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Pohela Boishakh is the first day of the Bengali calendar, observed in Bangladesh and parts of India, and the current year is 1422

Stefan Andrews

The Bengali New Year is annually marked on 14 April or 15 April by the Bengali people in Bangladesh and some Indian states like West Bengal and Tripura. Celebrations can also be observed in other Indian states with Bengali minority communities.

Pohela Boishakh or Poila Boishakh further coincides with other Southern Asian calendars such as the Tamil one, observed in different regions of India, Sri Lanka, Malaysia, Singapore and beyond. In Bengali, the word “pohela” designates the first, and Baisakh is the first month in accordance with the traditional calendar.

A caption from the Pohela Boishakh celebration in Dhaka, Bangladesh, photo credit

The Bengal calendar was first introduced by Emperor Akbar the Great, one of the most eminent rulers of the Mughal Dynasty in India, who reigned from 1556 until his death. Akbar’s reign marked the “classic period” of the Mughal Empire. The Mughal emperors were Central Asian Turco-Mongols who claimed direct descent from both Genghis Khan as well as Timur, the conqueror and founder of the Timurid Empire in Persia and Central Asia. At its greatest extent, the Mughal Empire was the second largest to exist on the Indian continent.

Portrait of Akbar the Great, who reigned from 1556 to 1605. It is created by Manohar, a renowned artist of the Mughal school; the work is remarkable for its exquisite linear drawing, meticulous treatment of details and subtle combination of warm tones.

Through two decades of his rule, Emperor Akbar had set up one of the most powerful empires on Earth during that time. Assured of his reign, the emperor also put efforts into more intellectual pursuits concerning the diversity of its kingdom whether they were religious, artistic or philosophic ones. As Akbar reigned over communities of various religious practices, he managed to combine their various calendars into one. His fusion of Hindu and Islamic dating systems created a new calendar still in use today.

The calendar was an ambitious goal and was introduced to the entire Mughal Empire, but it did not persist long after Akbar’s death. However, Bengal remained the one exception where the calendar survived and became integral to both agricultural and Hindu religious practices. The current year of this calendar is 1422, matching 2016 in Gregorian countings. In April 2017, it will be the year 1423.

Colorful and vibrant festivities

Singing, processions, and fairs dominate the Bengali New Year celebrations, which begin at dawn. The day is marked by visiting relatives, friends, and neighbors with specially prepared dishes for guests. Some of the meals are ‘pantha bhaat’ and ‘ilish maach’, or fermented rice and hilsa fish. People also bathe and thoroughly clean their houses in order to symbolically prepare for the coming year.

Photo showing the traditional platter of Panta bhat with fried Ilish slice, supplemented with dried fish (Shutki), pickles (Achar), dal, green chilies, and onion – one of the popular dishes for Pohela Boishakh festival. Mohakhali, Dhaka, Bangladesh photo credit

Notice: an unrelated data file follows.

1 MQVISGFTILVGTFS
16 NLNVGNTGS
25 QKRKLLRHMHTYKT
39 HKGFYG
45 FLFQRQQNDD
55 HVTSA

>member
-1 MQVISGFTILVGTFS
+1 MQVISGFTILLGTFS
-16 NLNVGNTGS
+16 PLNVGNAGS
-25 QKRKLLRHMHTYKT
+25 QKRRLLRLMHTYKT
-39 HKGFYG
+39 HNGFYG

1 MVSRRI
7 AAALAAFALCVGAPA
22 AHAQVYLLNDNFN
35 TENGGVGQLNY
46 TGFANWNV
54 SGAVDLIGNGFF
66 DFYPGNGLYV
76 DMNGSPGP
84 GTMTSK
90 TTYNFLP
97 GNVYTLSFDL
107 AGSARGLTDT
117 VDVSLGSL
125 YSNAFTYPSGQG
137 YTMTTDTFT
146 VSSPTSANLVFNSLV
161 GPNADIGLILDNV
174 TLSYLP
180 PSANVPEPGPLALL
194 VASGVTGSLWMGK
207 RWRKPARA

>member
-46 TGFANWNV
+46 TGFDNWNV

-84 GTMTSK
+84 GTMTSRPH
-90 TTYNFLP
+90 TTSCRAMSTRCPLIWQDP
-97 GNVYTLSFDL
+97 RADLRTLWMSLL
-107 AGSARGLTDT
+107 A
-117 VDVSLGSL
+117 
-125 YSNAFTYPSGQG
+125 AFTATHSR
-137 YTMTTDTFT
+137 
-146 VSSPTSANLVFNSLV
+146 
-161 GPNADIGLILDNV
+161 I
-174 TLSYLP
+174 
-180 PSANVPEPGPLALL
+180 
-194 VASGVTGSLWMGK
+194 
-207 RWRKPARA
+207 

From the deep heartland of Bengal, the celebrations have evolved and become most dazzling in major cities like the capital of Bangladesh, Dhaka. In Dhaka, the ceremonies begin with people gathering under a big Banyan tree, where artists perform a song written by the famous Bengali poet Rabindranath Tagore, known as “Esho, he Boishakh, Esho Esho” (“Come, O Boishakh, Come, Come”). The song is presented to welcome the New Year, and people group around any river bank or lake to witness the first sunrise.

Colorful celebration of Pohela Boishakh in Dhaka. The Boshakhi fairs are an inevitable part of the daily activities, filled with a lot of music and dances.  photo credit

Colors dominate this festival, which is followed by a huge procession organized by students and teachers of the national Faculty of Fine Arts in Dhaka. Colors are reflected in the classic Bengali clothes worn on this day by everyone attending in the crowds. Women wear saris and have flowers in their hair; men wear traditional punjabi.

Unlike other major celebrations in Bengali culture or around the world where people are anticipated to exchange gifts, during Pôila Boishakh there are no such expectations. The celebrations aim to appreciate the simpler way of life and the rural heartland roots of the Bengal communities.

Students of Charukala (Fine Arts) Institute, Dhaka University preparing for Pohela Boishakh, photo credit

 

Classical Bangladeshi ‘nritya’ performance conducted by Bangladesh Students Association in Sweden, for the Poila Boishaksh 1417 celebrations, photo credit

On the other hand, in the Indian city of Kolkota where the holiday is also cherished, it is believed that this is the perfect time to get married. Vendors sell clothes at huge discounts for the holiday occasion. The Indian also city hosts one of the most notable music festivities of all, the Bengal Sangit Mela.

Read another story from us: Rani ki vav or “the Queen’s step well” was built in the 11th-century and is amongst the largest monuments in Gujarat, India

Pohela Boishakh designates a new Bengal business year too. Business owners start the day with a new ledger, clearing out the old one. Special mantras are chanted all along. The traditional greeting for Bengali New Year is “Shubhô Nôbobôrsho”, which literally translates to “Happy New Year”.